I understand what you're saying but it's not just UK Hip-hop - its pop and r&b as well (stuff that is at the top of the chart and which is recorded and produced in top studios) - sonically speaking it just doesn't sound on par with anything i've heard from the US - there are some great artists from the UK im by no means saying there isn't - im just talking about production.
I'm from the UK, and totally understand what your'e saying. I think it tends to fall into one of 2 camps, if the artist has major label backing or at least a label that know what it's doing and is prepared to put a decent budget on the table, then yes the production can be tight. There are definately tracks and albums that sound good sonically that are totally home grown (names escape me right now)

Unfortunately though I do here a lot of (crap) songs, and good songs which are sometimes poorly produced and bad sonics. I think this is down to the bedroom producer mentality. I deal with a lot of rappers who don't really give a shit about quality, so when I'm sitting there tweaking away for hours trying to ensure the mix and DIY mastering is good they don't get it.

I think it's less to do with high end equipment and more to do with high end attitudes. This forum has helped me greatly in really knowing what kit is good to get quality sounds (not that I can afford high ebd yet), but more so the priciples of what I should be aiming for. So as far as you going to the US to learn this I think you'll learn most of it from the right attitude, proactice and Gearslutz
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#11
25th February 2007
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it's true. the uk has a certain 'underproduced' sound.

put on corrine bailey rae, then put on an india arie album. the shine is just NOT there on uk productions.

i think it's just the way we're wired in, and the way we think of bass. we have less high end sparkle here, and more bass. i am thinking this is partly down to the uk 'sound' but perhaps part of it is simply down to budget?

there are times when i really think the corrinne bailey rae album would have benefited from a shinier, more beautiful mix - the music is supposed to be 'beautiful' so why doesn't the mix reflect that? if mixing is supposed to be conveying the artists vision to the audience i don't think that was achieved as well as it could have been

with regards to 'underground' hiphop in this country (isn't nearly all the hiphop underground here?), most of it is underproduced/mixed because there is no budget for it, and it's being either mixed on shite outboard equipment, or a dodgy copy of cubase sx3 downloaded from limewire. it's too underground, as mentioned already. people don't understand why things need to be mixed, or why on earth they should pay (shock horror!!!) a mix engineer to sort their crappy mixes out.

i'm try to change some of this, but it's hard work trying to change attitudes! and also educate people... including myself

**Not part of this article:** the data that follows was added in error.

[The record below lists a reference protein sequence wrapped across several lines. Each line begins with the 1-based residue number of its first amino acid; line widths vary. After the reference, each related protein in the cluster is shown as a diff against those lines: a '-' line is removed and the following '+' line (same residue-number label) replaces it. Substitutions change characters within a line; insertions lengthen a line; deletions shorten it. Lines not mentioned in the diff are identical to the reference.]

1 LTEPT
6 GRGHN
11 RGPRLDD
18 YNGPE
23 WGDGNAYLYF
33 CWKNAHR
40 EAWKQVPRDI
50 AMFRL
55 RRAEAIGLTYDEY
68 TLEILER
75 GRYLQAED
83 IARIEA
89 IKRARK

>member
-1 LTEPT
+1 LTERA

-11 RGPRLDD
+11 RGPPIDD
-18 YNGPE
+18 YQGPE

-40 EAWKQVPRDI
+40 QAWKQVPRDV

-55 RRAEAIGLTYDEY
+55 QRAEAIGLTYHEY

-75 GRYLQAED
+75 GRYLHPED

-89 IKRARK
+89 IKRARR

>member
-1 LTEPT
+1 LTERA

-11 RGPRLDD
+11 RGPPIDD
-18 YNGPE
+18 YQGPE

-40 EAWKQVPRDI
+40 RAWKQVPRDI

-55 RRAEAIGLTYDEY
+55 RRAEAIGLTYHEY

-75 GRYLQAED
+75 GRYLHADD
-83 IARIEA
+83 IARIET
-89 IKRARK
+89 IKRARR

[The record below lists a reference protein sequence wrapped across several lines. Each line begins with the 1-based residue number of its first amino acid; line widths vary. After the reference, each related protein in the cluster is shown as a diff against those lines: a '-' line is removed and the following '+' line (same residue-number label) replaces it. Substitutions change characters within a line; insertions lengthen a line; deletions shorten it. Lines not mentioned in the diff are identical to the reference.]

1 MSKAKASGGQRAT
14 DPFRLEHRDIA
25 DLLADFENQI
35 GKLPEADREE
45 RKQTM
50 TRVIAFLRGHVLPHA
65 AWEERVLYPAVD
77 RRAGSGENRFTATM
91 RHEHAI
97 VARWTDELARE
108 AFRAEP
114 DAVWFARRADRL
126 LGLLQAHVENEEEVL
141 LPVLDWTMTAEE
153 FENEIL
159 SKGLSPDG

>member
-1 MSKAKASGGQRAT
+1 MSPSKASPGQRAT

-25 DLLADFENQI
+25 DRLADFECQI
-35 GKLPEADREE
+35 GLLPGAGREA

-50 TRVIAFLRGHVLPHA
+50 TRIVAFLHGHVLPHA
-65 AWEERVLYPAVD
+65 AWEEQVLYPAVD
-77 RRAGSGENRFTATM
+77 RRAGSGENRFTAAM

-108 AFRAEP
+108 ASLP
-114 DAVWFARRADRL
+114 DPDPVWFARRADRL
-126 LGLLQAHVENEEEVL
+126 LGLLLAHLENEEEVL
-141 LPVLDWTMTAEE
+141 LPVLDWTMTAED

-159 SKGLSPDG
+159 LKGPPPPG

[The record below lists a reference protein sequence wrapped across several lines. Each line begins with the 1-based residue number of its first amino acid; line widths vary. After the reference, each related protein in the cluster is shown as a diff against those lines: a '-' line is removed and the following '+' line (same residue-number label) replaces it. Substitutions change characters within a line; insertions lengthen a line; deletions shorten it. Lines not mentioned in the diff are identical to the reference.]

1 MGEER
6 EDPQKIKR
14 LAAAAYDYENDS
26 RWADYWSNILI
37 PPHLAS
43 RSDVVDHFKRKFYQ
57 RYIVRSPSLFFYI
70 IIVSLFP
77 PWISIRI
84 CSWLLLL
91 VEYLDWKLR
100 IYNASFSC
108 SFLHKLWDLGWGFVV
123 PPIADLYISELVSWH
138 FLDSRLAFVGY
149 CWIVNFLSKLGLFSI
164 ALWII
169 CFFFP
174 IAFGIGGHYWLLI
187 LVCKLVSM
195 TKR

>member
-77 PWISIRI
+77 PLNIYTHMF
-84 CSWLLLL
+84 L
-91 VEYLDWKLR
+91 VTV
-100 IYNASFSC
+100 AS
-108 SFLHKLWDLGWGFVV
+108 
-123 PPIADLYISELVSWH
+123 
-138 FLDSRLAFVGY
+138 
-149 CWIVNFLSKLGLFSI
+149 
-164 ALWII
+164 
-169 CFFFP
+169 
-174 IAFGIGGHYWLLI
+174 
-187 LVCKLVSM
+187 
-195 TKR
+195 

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25th February 2007
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part of the mentality of a lot of uk hiphop bores me too. dusty sampled loops and vinyl breaks made on an mpc are cool, but not EVERY fricking song. 70% of the uk is stuck in the early/mid nineties when it comes to hiphop production... i have met emcees who will 'never rap over that synthy shit' - and i mean anything without a sample and an old looped drum break. that's what real hiphop is to a lot of people...

when you're talking about the sugababes, i think that's mainly down to the 'uk sound', like it or hate it. i like the way the sugababes stuff 'sounds', especially the slightly older stuff. they are a lot more pop focussed now, i think, they lost the garage/rnb angle. that new chick is ringing my bell though, ahem.

jamelia... she's a tough one, she's really going for the US 'angle', and honestly, why would i (or anyone) listen to that when i could just listen to the real thing - beyonce et al? ok ok, jamelia does have a slight twist and a little more of a UK sound to it, and she is ****ing HOT, but it just comes across as an imitation of US stuff, but not quite as good, or big budget.

i think when the UK doesn't imitate and starts doing its own thing, that's when it does best...
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25th February 2007
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My experience with the US is that people are listening more with the heart than the brain so to speak - and that reflects clearly in the mixes too. It always fascinated me the way US mixers mixes the low end with lot of impact and heavy feeling BUT at the same time crystal clear.
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25th February 2007
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Quote:
Originally Posted by tommygee View Post
My experience with the US is that people are listening more with the heart than the brain so to speak - and that reflects clearly in the mixes too. It always fascinated me the way US mixers mixes the low end with lot of impact and heavy feeling BUT at the same time crystal clear.